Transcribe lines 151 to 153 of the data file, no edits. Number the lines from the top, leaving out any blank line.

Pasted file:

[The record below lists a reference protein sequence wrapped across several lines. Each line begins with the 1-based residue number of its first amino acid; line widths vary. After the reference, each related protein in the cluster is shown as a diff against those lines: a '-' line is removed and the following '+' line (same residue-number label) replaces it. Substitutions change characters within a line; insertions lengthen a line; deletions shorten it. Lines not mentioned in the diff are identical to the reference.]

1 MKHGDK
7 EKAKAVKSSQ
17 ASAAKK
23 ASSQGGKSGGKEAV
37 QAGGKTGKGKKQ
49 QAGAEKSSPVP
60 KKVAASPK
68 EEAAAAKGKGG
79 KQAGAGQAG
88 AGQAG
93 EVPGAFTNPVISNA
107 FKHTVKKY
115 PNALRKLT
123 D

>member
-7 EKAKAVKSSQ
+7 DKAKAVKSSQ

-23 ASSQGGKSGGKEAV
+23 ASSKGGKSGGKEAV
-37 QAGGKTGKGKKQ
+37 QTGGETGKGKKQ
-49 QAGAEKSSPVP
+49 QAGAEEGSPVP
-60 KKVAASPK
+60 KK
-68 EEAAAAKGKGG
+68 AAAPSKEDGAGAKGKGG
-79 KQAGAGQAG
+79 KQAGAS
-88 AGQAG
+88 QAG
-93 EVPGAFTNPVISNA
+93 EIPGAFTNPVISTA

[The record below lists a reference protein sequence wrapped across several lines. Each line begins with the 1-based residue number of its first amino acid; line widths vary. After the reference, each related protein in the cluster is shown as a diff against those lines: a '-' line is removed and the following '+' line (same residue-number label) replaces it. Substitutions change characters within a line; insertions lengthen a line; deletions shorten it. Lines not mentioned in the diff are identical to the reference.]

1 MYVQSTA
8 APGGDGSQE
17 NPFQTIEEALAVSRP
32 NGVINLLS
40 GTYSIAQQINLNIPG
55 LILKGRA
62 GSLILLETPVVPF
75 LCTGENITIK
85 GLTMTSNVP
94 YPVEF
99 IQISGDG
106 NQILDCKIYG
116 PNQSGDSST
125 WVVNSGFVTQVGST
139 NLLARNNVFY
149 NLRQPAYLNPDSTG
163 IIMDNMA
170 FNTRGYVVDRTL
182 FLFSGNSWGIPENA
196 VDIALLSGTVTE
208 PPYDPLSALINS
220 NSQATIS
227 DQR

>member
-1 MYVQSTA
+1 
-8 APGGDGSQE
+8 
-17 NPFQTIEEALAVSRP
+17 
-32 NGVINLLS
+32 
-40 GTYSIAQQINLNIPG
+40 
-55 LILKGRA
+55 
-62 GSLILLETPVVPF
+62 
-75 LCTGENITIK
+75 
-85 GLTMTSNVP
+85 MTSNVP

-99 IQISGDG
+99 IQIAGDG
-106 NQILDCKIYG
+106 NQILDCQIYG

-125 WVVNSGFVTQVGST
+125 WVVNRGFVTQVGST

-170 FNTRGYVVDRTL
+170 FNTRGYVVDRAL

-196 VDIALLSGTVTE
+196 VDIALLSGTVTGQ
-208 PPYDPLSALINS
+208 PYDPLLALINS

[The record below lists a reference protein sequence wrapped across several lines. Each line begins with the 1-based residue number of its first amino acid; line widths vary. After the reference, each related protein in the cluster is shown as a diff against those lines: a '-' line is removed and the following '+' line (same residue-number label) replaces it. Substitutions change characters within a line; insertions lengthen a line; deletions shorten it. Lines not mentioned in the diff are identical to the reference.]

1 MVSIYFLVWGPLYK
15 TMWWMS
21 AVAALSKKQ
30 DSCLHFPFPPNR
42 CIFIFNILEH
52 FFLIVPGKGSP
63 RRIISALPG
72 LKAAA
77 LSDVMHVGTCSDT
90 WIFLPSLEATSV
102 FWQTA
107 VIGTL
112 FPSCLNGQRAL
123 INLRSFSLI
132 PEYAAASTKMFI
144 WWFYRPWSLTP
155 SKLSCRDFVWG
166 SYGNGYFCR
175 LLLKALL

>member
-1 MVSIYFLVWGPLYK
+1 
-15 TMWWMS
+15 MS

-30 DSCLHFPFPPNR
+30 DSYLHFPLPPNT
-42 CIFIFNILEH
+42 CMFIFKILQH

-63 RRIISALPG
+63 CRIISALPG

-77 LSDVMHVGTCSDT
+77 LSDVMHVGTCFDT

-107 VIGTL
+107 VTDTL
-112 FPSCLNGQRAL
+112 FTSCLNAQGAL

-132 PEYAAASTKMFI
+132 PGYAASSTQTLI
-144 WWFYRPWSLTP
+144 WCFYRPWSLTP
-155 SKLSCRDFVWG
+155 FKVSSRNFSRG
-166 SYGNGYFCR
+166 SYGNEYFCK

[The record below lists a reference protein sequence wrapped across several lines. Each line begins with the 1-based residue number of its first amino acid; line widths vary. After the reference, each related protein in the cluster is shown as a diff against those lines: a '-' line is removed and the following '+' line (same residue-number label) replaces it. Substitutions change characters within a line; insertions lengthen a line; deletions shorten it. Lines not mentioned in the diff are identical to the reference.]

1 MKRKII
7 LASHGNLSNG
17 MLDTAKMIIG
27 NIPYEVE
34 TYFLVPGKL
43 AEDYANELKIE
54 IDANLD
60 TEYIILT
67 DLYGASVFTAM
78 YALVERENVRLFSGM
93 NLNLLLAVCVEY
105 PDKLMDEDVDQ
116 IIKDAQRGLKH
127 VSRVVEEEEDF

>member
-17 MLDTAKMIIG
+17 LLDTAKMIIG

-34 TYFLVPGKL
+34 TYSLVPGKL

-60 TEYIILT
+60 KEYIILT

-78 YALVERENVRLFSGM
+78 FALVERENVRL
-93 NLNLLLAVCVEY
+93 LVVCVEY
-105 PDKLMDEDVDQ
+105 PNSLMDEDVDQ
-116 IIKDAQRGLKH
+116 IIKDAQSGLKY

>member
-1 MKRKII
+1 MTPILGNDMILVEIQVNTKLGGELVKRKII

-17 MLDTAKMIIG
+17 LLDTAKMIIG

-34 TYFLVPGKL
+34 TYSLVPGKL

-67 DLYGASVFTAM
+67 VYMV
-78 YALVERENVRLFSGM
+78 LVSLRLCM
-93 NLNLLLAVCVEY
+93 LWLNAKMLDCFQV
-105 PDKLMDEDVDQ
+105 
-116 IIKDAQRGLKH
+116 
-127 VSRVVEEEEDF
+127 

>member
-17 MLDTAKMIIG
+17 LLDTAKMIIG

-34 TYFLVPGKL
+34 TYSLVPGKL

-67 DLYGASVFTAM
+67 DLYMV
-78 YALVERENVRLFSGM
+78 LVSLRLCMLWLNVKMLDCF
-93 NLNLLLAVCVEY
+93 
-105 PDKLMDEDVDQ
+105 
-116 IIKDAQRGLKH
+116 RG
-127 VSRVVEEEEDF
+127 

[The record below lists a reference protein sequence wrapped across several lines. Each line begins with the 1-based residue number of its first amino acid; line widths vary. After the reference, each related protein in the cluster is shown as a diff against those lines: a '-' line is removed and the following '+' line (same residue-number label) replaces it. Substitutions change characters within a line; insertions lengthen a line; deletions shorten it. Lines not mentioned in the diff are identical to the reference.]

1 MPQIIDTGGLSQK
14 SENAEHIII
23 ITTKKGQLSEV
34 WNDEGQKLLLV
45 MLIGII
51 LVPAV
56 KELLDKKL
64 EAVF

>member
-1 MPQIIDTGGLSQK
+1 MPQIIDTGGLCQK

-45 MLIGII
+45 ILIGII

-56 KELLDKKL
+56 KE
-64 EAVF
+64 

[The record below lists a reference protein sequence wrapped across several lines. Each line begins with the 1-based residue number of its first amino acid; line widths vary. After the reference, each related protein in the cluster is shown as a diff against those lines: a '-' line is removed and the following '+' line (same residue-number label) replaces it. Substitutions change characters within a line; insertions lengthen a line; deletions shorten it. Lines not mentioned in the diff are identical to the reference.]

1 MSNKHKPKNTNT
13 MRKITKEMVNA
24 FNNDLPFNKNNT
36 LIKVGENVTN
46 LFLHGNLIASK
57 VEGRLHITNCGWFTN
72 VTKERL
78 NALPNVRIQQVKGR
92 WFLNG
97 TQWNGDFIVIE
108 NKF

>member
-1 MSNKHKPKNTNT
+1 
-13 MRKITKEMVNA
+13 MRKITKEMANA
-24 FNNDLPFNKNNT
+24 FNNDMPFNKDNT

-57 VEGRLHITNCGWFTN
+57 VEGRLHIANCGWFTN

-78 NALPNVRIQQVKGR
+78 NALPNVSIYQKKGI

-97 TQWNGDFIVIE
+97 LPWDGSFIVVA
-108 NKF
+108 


-17 MLDTAKMIIG
+17 LLDTAKMIIG

-34 TYFLVPGKL